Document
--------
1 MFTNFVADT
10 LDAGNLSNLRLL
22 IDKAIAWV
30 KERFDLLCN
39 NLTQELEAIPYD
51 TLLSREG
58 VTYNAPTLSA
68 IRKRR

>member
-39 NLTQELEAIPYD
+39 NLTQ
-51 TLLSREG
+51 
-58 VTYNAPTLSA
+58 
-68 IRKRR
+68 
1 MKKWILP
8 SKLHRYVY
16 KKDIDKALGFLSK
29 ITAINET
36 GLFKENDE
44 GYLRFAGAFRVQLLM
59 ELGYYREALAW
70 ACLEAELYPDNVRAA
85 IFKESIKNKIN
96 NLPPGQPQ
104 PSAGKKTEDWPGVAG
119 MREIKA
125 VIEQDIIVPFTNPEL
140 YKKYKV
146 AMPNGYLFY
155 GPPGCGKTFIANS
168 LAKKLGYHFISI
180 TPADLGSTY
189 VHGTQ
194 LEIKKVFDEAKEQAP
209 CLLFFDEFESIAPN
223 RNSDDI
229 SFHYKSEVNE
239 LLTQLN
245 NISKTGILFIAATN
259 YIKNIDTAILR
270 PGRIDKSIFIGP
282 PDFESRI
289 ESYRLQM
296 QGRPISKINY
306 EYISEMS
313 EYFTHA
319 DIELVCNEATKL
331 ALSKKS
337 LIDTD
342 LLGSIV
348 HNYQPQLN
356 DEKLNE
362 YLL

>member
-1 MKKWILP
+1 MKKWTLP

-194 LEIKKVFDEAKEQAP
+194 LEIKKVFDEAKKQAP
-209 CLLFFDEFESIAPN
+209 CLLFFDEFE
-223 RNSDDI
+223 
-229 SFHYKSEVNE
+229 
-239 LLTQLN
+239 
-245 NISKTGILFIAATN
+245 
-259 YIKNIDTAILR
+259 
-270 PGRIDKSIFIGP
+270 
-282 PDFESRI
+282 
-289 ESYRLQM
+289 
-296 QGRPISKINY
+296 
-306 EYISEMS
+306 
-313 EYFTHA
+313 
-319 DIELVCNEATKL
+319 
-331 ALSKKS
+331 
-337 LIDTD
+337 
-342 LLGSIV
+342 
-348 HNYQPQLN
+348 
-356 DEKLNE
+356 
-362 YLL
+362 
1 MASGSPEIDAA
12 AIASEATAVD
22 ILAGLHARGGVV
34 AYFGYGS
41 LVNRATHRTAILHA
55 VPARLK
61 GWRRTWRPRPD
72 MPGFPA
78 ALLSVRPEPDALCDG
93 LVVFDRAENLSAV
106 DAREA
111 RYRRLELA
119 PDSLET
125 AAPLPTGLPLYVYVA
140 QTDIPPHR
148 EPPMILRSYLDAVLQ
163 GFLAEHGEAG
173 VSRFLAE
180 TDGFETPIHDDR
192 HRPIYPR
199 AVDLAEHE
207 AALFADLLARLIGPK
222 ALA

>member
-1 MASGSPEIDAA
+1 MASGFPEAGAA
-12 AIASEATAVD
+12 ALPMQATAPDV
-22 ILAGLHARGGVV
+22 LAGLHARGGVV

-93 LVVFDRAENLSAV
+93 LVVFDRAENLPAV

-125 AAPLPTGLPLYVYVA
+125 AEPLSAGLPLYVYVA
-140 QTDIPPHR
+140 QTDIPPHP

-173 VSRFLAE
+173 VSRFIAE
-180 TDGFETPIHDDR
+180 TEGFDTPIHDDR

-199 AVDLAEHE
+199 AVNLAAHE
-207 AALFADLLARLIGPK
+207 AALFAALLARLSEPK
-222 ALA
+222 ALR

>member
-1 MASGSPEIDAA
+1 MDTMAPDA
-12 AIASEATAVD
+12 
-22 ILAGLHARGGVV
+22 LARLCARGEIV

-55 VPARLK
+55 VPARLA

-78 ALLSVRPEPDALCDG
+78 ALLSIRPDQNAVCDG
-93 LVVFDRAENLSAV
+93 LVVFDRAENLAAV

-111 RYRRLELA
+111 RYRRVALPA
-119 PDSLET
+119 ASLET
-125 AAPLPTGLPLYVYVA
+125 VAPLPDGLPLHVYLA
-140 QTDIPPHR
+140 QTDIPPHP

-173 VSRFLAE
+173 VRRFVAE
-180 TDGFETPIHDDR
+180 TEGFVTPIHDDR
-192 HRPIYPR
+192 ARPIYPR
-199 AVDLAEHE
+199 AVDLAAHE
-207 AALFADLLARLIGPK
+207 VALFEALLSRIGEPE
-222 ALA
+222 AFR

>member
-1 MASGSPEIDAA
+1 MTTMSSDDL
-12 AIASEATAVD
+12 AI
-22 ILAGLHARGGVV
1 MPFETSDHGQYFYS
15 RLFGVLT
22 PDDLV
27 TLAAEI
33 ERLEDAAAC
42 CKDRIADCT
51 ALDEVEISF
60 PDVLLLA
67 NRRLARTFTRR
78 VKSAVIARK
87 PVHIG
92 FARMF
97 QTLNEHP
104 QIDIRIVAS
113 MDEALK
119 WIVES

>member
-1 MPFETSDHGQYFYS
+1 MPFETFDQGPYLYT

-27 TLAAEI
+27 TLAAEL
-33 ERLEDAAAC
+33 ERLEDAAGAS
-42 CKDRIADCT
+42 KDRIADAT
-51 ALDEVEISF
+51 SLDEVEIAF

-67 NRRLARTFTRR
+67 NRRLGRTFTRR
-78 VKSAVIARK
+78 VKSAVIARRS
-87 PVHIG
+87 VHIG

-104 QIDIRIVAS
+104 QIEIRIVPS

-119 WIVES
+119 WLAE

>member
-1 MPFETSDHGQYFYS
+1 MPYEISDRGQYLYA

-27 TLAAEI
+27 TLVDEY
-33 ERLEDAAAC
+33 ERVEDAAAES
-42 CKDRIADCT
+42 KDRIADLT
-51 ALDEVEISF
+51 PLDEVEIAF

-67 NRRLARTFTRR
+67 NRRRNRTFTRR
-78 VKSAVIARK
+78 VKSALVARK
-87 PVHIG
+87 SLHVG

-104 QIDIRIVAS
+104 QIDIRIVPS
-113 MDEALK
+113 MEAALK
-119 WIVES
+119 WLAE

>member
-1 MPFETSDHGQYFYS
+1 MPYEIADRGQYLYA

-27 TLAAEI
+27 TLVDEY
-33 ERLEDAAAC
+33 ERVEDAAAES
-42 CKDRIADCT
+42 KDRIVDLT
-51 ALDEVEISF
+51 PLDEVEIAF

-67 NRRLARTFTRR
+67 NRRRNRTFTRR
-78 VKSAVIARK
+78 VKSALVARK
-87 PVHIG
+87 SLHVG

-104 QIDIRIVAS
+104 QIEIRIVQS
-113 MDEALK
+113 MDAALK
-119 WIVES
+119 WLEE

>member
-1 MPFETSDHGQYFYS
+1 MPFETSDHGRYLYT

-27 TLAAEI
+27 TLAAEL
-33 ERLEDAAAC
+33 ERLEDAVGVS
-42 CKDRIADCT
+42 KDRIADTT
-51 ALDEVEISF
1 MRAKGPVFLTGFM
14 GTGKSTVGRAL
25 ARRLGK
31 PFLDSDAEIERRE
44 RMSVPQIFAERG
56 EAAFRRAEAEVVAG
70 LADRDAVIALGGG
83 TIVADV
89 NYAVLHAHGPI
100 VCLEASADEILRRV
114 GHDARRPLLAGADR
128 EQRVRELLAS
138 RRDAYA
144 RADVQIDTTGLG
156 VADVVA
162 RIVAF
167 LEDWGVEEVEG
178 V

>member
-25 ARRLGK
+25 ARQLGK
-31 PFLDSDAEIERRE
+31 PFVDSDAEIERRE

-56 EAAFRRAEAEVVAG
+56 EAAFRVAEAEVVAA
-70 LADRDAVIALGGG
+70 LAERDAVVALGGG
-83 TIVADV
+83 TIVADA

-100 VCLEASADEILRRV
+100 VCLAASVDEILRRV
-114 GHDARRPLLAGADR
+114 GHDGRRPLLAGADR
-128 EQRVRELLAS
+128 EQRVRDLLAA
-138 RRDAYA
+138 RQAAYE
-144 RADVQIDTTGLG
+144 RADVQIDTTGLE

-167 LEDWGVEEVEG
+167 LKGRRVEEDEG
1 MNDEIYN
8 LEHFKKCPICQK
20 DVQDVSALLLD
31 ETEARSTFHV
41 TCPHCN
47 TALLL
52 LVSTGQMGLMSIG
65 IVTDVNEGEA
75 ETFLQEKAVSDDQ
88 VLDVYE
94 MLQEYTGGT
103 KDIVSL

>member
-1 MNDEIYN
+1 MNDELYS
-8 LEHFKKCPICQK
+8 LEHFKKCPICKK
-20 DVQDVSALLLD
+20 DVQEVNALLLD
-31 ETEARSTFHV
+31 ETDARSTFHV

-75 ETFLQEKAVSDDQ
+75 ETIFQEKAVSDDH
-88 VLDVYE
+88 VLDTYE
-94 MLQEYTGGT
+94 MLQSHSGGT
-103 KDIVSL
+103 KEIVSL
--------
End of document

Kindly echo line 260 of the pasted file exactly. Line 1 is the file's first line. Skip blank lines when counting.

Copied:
-87 PVHIG